Disguised Toast, a streamer on Twitch, talks about his difficulty sleeping after his most recent chess boxing match with PointCrow, another streamer.
DisguisedToast, a Youtuber and Twitch streamer whose real name is Jeremy Wang, recently opened up to his audience about the sleep issues he’s been experiencing since his boxing match in December. The streamer is well-known for everything from League of Legends spinoff Teamfight Tactics to World of Warcraft: Dragonflight.
Disguised Toast participated in the chess boxing competition organized by famous streamer and bidet salesman Ludwig. Various streaming personalities competed in the event, which took place last month, on the board and in the ring. In chess boxing, players alternate between playing blitz chess, a faster version of the game, and boxing. A contestant may prevail by checkmate or knockout. Disguised Toast defeated fellow streamer PointCrow and prevailed in the battle. But the content producer is experiencing some long-lasting effects.
During the first few minutes of a recent Teamfight Tactics stream, Toast, a former Facebook gaming streamer, brought up the topic of sleep. He admitted that he hasn’t been sleeping well—getting about three hours of sleep at a time—since his boxing match with PointCrow, and he has no idea why. Regularly, he claimed to be “jolted awake,” and oddly, he claimed to have been startled into thinking he had to box Andrew Tate. He explains with a wry grin, “This is going to sound stupid, but last night I got jolted awake because I thought I had to do a boxing match with Andrew Tate. He claims that the incident caused him to wake up at three in the morning.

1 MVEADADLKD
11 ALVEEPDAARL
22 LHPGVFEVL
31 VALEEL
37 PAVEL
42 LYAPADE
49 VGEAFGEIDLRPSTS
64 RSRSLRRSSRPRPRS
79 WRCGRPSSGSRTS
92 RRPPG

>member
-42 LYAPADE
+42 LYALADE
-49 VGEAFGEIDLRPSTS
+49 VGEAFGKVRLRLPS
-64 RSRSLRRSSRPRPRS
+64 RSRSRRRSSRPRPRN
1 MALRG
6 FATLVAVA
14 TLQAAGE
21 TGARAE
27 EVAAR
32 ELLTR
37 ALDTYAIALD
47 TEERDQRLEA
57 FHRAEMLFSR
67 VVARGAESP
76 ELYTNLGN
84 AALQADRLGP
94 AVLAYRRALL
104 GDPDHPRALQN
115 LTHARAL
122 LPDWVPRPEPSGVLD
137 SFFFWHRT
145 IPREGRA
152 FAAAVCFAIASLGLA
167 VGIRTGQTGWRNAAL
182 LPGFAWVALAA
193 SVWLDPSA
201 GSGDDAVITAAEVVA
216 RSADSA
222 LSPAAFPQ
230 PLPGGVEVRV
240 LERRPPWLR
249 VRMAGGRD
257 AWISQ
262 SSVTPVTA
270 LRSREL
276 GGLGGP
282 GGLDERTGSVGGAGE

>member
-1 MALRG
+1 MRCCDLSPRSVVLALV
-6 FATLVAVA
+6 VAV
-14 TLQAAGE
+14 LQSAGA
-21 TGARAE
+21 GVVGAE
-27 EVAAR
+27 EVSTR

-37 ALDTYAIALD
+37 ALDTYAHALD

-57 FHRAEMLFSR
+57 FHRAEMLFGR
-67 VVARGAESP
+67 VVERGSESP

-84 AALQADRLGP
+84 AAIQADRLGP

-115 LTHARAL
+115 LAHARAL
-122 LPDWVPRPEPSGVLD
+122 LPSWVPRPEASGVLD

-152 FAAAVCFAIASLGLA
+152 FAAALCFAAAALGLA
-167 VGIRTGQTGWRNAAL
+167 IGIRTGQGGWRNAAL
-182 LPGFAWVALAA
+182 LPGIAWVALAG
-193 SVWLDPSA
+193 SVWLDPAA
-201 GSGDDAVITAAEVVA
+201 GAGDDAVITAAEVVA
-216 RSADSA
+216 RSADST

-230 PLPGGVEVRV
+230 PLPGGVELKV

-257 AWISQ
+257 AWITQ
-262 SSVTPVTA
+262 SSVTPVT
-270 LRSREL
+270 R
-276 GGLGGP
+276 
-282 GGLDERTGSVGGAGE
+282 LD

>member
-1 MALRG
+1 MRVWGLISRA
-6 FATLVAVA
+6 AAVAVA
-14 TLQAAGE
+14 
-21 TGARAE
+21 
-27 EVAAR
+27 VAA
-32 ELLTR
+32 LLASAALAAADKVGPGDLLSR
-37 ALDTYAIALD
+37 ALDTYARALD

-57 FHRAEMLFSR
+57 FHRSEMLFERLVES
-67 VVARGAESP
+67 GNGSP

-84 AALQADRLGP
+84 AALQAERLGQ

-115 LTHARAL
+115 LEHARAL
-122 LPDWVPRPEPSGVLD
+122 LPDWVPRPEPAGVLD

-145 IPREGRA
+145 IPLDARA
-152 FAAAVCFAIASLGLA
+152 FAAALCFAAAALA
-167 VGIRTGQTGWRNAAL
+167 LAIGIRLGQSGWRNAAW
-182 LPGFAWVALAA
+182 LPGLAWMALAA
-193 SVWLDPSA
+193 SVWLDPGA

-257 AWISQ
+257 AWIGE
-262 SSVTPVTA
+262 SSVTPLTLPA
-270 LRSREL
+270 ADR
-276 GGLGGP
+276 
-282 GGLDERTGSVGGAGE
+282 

DisguisedToast continued, appearing a little embarrassed, that his predicament has made him feel bad and that the cause of his problems is what was supposed to be a “meme boxing event.” He acknowledged that he finds it “more awkward to talk about because (he) thinks it’s silly.” He hinted in his conclusion that people weren’t likely to think he was hurting because of a chess boxing match.
Mental health issues are a common problem in the streaming industry. Last year, streamer Trainwreck established a mental health fund for other streamers and their communities. The results of DisguisedToast disclosing his difficulties can only be advantageous. It could go a long way toward normalizing something that, regrettably, is still stigmatized and occasionally even mocked in gaming communities if a creator with a following like his said plainly that he’s struggling.
Of course, struggling gamers aren’t just limited to streamers. The UK-based Mental Health Foundation demanded changes in the industry last year to support players. The industry and those passionate about it will benefit from initiatives like these and more honesty and vulnerability like Toasts.